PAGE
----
Thursday, February 14, 2008

Valentine's Day in Haiti : Cookies, roof repairs, new vehicle,

Hello Everyone!

Electricity this morning (Wednesday) -- the first in many days. Lately, we have been having a bit oif hydro between midnight and 5 a.m. Carmene is baking chocolate chip cookies as a treat for tomorrow -- Thursday -- which is our busiest day, as it's food distribution day, which means everyone comes and reads, plays, rests, studies, asks for consults etc. Mme Cindy in Penn. sent us packages of cookie mix in our Christmas boxes. Carmene loves the mix as it is so time saving. So today we bake in bulk.

Last summer, I asked the rental agent to fix the roof properly as kitchen, dining room and first bedroom leak every time it rains. He has been sending the same mason to make the same patchy repairs for 4 years now. I made the same request in November. He insisted patching was sufficient and supervised personally. The next week the rains came and again everything leaked.

So M. Franck (Mme Carmene's marye) is a mason whom we hired to complete our staircase addition -- you have to see to understand. I asked his advice on the roof and he said break up all patches with a pick, carry off garbage and resurface. (As we originally requested) So we are paying out of pocket yet again to make the house safer. Monday and Tuesday, M Franck and Jack worked 8 hours each day breaking up the cement. What a din! Also, under the cement was a small swimming pool for bacteria. It dried quickly in the sun but had been there since the last rain many weeks ago.

This morning Jack and Franck arrived with sore backs and fingers. I have always told the staff to change jobs when the body complains. So today we have some relief from the noise and will finish the addition (hopefully). This is more backbreaking work as it means mixing cement by hand (actually by shovel) and carrying upstairs by bucket. It also means reconstructing a rickety scaffold (for which I always ask reinforcement and its never enough). I have suggested hiring students to complete the pick work on the weekend. They can always use a little money and it will save a couple of aching backs. Also means we are working 7 days again.

Thanks to amazing generosity, we received a Christmas present of funds to purchase a new vehicle. Now that my health is improving -- what a gift to have enough energy to work a full day! -- we will continue the process to buy a vehicle. This is the background.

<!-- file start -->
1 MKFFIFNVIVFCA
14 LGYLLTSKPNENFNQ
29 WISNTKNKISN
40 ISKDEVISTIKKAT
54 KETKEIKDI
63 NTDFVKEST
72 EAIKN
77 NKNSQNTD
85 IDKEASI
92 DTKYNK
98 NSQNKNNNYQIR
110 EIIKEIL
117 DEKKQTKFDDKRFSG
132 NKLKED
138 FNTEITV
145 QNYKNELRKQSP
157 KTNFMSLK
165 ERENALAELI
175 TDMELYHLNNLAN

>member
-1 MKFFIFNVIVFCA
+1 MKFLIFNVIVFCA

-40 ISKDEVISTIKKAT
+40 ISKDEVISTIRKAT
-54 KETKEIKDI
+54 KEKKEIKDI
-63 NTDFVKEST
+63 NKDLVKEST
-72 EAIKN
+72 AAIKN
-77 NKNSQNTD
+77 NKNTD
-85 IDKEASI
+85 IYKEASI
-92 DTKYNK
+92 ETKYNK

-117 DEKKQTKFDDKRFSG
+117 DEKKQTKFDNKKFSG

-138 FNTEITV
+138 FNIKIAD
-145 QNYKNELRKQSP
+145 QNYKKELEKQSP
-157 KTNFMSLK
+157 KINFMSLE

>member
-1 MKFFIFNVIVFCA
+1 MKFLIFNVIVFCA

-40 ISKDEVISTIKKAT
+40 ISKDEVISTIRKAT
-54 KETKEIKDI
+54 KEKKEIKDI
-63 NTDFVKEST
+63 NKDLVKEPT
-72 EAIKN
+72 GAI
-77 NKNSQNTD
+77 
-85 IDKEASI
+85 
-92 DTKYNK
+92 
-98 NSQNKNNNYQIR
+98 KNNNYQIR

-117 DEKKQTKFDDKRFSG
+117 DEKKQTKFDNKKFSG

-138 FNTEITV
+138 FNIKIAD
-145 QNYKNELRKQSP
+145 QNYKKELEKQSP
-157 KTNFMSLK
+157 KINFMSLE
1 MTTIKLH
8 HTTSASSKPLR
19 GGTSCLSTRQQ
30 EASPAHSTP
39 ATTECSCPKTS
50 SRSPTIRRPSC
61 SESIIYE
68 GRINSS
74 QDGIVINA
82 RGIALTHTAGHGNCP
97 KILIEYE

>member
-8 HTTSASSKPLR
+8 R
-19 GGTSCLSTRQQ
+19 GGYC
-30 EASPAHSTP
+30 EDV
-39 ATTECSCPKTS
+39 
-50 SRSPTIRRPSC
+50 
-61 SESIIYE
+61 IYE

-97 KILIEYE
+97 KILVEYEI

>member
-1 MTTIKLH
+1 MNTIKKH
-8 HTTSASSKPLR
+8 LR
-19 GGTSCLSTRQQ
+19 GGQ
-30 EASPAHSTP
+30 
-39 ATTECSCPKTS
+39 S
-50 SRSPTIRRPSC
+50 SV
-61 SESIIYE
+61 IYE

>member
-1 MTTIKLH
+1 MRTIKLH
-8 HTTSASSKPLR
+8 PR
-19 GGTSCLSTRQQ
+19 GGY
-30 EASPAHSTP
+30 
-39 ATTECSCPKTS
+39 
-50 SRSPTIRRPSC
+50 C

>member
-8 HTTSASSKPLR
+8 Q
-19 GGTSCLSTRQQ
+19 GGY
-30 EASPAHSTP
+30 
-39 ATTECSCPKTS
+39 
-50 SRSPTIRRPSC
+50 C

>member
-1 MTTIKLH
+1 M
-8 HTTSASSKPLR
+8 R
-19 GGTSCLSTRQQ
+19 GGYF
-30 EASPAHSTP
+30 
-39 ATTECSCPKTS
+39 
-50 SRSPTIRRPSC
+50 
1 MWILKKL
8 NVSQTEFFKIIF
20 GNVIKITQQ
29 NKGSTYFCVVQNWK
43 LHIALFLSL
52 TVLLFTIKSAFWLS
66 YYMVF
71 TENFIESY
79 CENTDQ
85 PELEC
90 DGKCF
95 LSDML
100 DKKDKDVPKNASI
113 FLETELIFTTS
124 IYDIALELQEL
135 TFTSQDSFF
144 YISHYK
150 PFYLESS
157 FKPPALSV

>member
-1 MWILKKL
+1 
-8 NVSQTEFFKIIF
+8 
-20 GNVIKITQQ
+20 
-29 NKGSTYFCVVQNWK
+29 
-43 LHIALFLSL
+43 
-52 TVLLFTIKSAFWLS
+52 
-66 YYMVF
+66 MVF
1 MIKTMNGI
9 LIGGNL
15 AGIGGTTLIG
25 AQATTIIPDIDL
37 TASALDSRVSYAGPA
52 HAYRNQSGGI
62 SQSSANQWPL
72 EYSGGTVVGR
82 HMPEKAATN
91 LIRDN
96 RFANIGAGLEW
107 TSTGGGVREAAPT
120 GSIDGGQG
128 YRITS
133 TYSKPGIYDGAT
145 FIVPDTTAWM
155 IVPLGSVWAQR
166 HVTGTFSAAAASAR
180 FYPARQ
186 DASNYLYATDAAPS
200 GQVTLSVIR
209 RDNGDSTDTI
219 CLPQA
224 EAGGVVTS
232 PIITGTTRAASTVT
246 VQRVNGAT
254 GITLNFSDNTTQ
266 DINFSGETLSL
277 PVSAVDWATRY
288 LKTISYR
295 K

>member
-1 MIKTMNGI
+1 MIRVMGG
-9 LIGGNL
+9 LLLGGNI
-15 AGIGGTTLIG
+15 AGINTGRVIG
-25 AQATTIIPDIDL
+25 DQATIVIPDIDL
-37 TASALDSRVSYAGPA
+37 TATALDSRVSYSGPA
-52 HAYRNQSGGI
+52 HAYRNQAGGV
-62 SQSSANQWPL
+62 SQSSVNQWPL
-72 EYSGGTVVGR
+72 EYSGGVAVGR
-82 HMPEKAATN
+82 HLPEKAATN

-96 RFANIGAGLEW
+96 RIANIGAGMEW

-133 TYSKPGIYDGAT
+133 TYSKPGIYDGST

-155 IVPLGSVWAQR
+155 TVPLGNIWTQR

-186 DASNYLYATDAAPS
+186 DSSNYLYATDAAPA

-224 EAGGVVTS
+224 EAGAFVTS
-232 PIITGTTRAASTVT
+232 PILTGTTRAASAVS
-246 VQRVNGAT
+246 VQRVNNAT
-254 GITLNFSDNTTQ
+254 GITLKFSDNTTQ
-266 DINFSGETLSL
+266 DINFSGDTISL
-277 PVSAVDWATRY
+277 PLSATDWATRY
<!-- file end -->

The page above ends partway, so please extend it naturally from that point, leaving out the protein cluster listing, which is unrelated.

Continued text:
Two years ago, I secured what, at that time, were the requirements for purchasing a vehicle in Haiti:
  • a Canadian police check
  • fingerprints
  • bank statement
  • cash payment
  • letter of request
  • passport & photocopy for a permis de sejour
When we travelled to Port-au-Prince last summer to look at vehicles, the sales agent said the government was phasing out the requirement, just needed a Kat d'identite (Haitian identity card) and a declaration Des Impots Generals -- which means 'pay taxes'. With the news of this donation, I travelled to DGE in Cap-Haitien to be told that:
  • a) now the permis IS necessary and
  • b) the requirements have changed. I now also need my original birth certificate and
  • c) I must return to Port-au-Prince as the director in Cap-Haitien has disappeared (apparently with funds) and has not been replaced.
So I have contacted a friend at home in Canada, and asked her to locate my birth certificate, copy and send to a friend in the States who will visit Cap-Haitien at the end of February. Then I can go to Port-au-Prince and see if they will accept official documents which are outdated. However, if my friend in Canada is unable to find my birth certificate, all will wait until I return to Canada in mid-April.

So many hoops to buy a vehicle. Not enough to have the funds. We have been without a vehicle for 10 years. This is the first time it has been viable, so a few more months is quite doable.

To those who have items they wish to send, customs is still at a veritable standstill. One container was processed and the rest sit on the dock. This is why we face a food crisis -- both human and feline. Anything sitting on the docks month after month will certainly suffer some damage if is doesn't end up with feet (Kreyol expression meaning 'walking away with someone else'.)

Adelyn (male) just came in from the clinic with a diagnosis of scabies and sepsis. Jhennie is out trying to find the meds. We are still unable to make an appointment to test Magalie (female) for microfiliares and Marlene travelled to Milot by kamyonet today to once again see about a surgical appointment to remove the lump on her breast. This started last summer. It is always a wonder that these young people stay alive.

Two religious communities have approached me here, and asked if they can send young people here to the center as we do such a fine job of providing 'soutyen' (support). The communities continue to pay the schools and we do the rest. Both the young men they are sponsoring are orphans with family responsibilities. They were shy at first but are now fitting right in.

On the upside - the sun is shining and there is no snow in the forecast !
Ala pwochen

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